For a time, there were only minor clashes between Daesh and the Peshmerga, but in August 2014 the jihadists launched a shock offensive. The Peshmerga withdrew in disarray, allowing several towns inhabited by religious minorities to fall, notably Sinjar, where Daesh militants killed or captured thousands of Yazidis.
Alarmed by the Daesh advance and the threat of genocide against the Yazidis fleeing Sinjar, a US-led multinational coalition launched air strikes in northern Iraq and sent military advisers to help the Peshmerga. The YPG and the Kurdistan Workers' Party (PKK), previously active in Turkey, also came to their aid.
Although the IS advance on Kurdish territory in Iraq was eventually halted by the Peshmerga and their allies, it did not stop trying to capture the Kurdish enclaves in Syria. In mid-September 2014, IS launched an assault on the enclave around the northern town of Kobane, forcing tens of thousands of people to flee across the nearby Turkish border.
Despite the proximity of the fighting and the threat posed by Daesh, Turkey refused to attack the Daesh group's positions near the border or allow Turkish Kurds to cross to defend it, triggering Kurdish protests. In October, Ankara partially relented and agreed to allow Peshmerga fighters to join the battle for Kobane, after US-led air strikes helped halt the Daesh advance.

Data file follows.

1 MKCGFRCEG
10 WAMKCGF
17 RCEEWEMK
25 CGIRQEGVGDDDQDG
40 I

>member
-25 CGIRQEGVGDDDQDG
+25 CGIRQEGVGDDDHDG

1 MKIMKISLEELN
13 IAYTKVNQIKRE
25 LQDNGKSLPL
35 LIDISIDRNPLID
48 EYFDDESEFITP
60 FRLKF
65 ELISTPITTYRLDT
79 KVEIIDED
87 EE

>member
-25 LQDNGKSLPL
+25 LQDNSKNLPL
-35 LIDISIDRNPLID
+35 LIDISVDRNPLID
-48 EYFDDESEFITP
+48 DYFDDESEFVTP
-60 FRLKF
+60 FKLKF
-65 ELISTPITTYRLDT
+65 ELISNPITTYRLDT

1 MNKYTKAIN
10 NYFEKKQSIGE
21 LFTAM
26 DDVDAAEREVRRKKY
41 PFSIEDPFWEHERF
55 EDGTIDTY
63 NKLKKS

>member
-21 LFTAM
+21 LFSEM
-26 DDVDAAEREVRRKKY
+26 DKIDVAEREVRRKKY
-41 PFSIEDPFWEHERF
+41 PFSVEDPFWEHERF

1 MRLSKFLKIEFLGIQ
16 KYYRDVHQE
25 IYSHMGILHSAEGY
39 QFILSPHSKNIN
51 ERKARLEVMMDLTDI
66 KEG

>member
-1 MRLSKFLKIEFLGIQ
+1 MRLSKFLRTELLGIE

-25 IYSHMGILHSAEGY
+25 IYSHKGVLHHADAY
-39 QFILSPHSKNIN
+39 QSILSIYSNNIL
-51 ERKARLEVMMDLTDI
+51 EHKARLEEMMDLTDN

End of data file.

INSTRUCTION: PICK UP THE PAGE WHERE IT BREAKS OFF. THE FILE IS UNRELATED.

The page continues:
In January 2015, after a battle that left at least 1,600 people dead and more than 3,200 buildings destroyed or damaged, Kurdish forces regained control of Kobane.
Since then, the Kurds have inflicted a series of defeats on Daesh in northern Syria with the help of US-led coalition airpower. They have established control over a 400km (250-mile) stretch of contiguous territory along the Turkish border and advanced to within 50km (30 miles) of the Daesh stronghold of Raqqa.
Fighting under the banner of the Syrian Democratic Forces (SDF), the YPG has emerged as a key ally of the US-led coalition, which considers it one of the few effective partners on the ground in Syria.
There is deep-seated hostility between the Turkish state and the country's Kurds, who constitute 15% to 20% of the population.
Kurds received harsh treatment at the hands of the Turkish authorities for generations. In response to uprisings in the 1920s and 1930s, many Kurds were resettled, Kurdish names and costumes were banned, the use of the Kurdish language was restricted and even the existence of a Kurdish ethnic identity was denied, with people designated "Mountain Turks".
In 1978, Abdullah Ocalan established the PKK, which called for an independent state within Turkey. Six years later, the group began an armed struggle. Since then, more than 40,000 people have been killed and hundreds of thousands displaced.
In the 1990s the PKK rolled back on its demand for independence, calling instead for greater cultural and political autonomy, but continued to fight. In 2012, the government and PKK began peace talks and the following year a ceasefire was agreed, although clashes continued.